Assuming we would like a 90% chance of success, it turns out that the in original version of the game we would require approximately 10^8 attempts (!), but if we cheat, instead, we would only require approximately 590 attempts per slot, which is several orders of magnitude less.

So have you figured out how this all relates to our write primitive yet? Here it goes:

First, we need to find an SCM call which returns a value from a writeable memory location within the TrustZone kernel's memory, to the caller.

There are many such functions. One such candidate is the "tzbsp_fver_get_version" call. This function can be used by the "Normal World" in order to retrieve internal version numbers of different TrustZone components. It does so by receiving an integer denoting the component whose version should be retrieved, and an address to which the version code should be written. Then, the function simply goes over a static array of pairs containing the component ID, and the version code. When a component with the given ID is found, the version code is written to the output address.

tzbsp_fver_get_version internal array

Now, using the "tzbsp_prng_getdata_syscall" function, we can start manipulating any version code's value, one byte at a time. In order to know the value of the byte that we've generated at each iteration, we can simply call the aforementioned SCM, while passing in the component ID matching the component whose version code we are modifying, and supplying a return address which points to a readable (that is, not in TrustZone) memory location.

We can repeat these first two steps until we are satisfied with the generated byte, before moving on to generate the next byte. This means that after a few iterations, we can be certain that the value of a specific version code matches our wanted DWORD.

Finally, we would like to write the generated value to a controlled location. Luckily, this step is pretty straight-forward. All we need to do is simply call the "tzbsp_fver_get_version" SCM call, but now we can simply supply the target address as the return address argument. This will cause the function to write our generated DWORD to a controlled location, thus completing our write gadget.

Phew... What now?

From here on, things get a little easier. First, although we have a write primitive, it is still quite cumbersome to use. Perhaps it would be a little easier if we were able to create a simpler gadget using the previous one.

We can do this by creating our own SCM call, which is simply a write-what-where gadget. This may sound tricky, but it's actually pretty straight-forward.

In the previous blog post, we mentioned that all SCM calls are called indirectly via a large array containing, among other things, pointers to each of the SCM calls (along with the number of arguments they are provided, their name, etc.).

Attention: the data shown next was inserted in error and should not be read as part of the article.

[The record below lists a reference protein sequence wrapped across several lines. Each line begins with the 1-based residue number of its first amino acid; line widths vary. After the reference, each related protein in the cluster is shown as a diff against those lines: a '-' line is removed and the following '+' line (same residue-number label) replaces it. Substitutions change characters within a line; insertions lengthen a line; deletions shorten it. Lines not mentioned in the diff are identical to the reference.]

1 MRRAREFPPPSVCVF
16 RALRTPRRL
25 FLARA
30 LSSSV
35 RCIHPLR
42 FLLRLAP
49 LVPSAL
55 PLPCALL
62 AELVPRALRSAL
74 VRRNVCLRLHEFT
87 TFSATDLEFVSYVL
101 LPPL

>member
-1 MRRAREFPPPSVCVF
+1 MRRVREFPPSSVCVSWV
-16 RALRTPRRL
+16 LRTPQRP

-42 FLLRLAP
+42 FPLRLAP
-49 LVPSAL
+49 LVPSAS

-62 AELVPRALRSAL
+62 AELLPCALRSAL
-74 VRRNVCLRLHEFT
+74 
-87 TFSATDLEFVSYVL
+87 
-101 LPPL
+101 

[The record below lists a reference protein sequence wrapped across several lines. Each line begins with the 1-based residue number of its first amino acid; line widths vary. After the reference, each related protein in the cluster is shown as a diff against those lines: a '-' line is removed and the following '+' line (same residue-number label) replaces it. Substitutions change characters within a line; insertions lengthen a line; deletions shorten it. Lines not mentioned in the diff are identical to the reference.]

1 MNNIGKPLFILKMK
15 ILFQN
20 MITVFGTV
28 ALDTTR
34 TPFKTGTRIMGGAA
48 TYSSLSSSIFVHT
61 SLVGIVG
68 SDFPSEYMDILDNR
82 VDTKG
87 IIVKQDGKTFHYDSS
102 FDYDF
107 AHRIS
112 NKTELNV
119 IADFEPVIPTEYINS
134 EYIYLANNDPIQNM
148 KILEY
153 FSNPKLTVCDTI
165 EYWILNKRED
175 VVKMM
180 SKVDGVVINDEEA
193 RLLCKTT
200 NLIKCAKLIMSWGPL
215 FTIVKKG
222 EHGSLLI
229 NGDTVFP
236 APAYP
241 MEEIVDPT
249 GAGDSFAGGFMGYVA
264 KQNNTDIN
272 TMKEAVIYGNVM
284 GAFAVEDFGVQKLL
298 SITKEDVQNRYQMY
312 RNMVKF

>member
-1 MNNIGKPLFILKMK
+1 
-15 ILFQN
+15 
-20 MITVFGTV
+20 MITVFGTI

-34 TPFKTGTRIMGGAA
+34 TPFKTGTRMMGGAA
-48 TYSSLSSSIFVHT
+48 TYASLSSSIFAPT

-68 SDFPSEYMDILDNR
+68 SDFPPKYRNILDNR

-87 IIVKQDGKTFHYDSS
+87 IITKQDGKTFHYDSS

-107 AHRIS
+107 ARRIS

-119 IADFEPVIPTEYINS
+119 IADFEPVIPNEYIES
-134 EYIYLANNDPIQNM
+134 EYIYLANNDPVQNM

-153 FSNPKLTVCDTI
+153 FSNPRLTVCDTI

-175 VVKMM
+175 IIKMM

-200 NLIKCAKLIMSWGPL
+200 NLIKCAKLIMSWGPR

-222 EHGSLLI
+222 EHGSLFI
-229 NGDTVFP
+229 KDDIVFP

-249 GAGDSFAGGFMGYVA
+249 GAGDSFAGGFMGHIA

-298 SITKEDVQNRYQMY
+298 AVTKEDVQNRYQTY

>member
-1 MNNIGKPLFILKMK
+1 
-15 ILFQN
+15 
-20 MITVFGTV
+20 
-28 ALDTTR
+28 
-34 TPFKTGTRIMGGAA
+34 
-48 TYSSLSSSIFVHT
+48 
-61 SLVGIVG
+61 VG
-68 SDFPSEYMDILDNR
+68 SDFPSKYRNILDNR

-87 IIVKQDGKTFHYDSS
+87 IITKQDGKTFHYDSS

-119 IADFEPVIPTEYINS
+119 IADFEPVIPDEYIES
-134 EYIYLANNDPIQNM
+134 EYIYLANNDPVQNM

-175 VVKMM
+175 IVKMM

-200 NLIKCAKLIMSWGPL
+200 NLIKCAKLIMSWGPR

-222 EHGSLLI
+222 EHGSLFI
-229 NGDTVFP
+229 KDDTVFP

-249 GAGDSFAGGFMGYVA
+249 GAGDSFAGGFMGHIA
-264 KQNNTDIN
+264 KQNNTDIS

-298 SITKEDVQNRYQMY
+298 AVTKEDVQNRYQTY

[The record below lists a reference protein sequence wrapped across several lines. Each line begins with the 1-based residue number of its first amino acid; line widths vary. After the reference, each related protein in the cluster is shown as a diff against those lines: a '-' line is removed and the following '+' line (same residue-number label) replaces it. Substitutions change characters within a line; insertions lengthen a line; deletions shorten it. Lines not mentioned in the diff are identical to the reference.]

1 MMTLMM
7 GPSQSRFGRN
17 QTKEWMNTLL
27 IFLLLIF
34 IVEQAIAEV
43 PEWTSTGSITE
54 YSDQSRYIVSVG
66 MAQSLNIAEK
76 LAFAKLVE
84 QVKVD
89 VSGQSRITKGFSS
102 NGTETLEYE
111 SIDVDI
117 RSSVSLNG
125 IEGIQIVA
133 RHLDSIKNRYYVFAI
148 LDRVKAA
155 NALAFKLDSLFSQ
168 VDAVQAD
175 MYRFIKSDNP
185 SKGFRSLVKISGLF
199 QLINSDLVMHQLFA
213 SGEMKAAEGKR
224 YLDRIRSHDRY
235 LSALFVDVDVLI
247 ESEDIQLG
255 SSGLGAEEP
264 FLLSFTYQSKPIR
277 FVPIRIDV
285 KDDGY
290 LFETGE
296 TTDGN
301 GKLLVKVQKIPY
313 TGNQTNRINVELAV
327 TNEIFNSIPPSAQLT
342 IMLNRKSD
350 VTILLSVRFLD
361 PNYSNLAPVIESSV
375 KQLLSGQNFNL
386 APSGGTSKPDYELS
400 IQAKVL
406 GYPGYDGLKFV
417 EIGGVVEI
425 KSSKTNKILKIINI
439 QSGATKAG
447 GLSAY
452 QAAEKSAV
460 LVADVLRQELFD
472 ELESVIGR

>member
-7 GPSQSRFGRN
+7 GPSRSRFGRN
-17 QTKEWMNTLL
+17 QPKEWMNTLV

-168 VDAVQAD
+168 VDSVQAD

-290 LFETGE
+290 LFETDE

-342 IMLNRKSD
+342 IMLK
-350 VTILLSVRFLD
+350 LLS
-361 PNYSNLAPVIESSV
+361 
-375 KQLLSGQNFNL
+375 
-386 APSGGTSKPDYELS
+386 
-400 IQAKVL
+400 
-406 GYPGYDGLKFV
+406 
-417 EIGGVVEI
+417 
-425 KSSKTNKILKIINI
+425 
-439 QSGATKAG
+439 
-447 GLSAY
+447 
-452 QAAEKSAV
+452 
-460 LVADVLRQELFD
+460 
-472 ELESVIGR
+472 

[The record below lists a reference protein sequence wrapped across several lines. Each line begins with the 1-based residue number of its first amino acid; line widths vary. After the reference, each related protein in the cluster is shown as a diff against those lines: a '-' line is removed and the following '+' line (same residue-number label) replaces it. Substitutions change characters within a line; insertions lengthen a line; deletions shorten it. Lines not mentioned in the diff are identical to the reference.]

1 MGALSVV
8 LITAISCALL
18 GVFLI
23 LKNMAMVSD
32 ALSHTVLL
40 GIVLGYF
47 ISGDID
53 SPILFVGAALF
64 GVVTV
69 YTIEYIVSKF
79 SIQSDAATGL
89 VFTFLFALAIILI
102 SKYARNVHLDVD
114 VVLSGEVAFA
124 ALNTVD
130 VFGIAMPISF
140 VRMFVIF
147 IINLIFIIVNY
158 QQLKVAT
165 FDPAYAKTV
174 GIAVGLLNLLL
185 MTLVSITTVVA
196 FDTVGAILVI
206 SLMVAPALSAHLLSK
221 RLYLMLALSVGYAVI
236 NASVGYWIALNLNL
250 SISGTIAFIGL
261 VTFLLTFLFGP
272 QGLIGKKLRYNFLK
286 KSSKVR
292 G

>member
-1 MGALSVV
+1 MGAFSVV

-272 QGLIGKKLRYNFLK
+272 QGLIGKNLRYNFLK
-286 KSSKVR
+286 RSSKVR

This means that we can use the write gadget we created previously in order to change the address of some SCM call which we deem to be "unimportant", to an address at which a write gadget already exists. Quickly going over the TrustZone kernel's code reveals that there are many such gadgets. Here's one example of such a gadget:

This piece of code will simply write the value in R0 to the address in R1, and return. Great.

Finally, it might also be handy to be able to read any memory location which is within the TrustZone kernel's virtual address space. This can be achieved by creating a read gadget, using the exact same method described above, in place of another "unimportant" SCM call. This gadget is actually quite a bit rarer than the write gadget. However, one such gadget was found within the TrustZone kernel:

This gadget returns the value read from the address in R0, with the offset R1. Awesome.

Writing new code

At this stage, we have full read-write access to the TrustZone kernel's memory. What we don't yet have, is the ability to execute arbitrary code within the TrustZone kernel. Of course, one might argue the we could find different gadgets within the kernel, and string those together to create any wanted effect. But this is quite tiring if done manually (we would need to find quite a few gadgets), and quite difficult to do automatically.

There are a few possible way to tackle this problem.

One possible angle of approach might be to write a piece of code in the "Normal World", and branch to it from the "Secure World". This sounds like an easy enough approach, but is actually much easier said than done.

As mentioned in the first blog post, when the processor in operating in secure mode, meaning the NS (Non-Secure) bit in the SCR (Secure Configuration Register) is turned off, it can only execute pages which are marked as "secure" in the translation table used by the MMU (that is, the NS bit is off).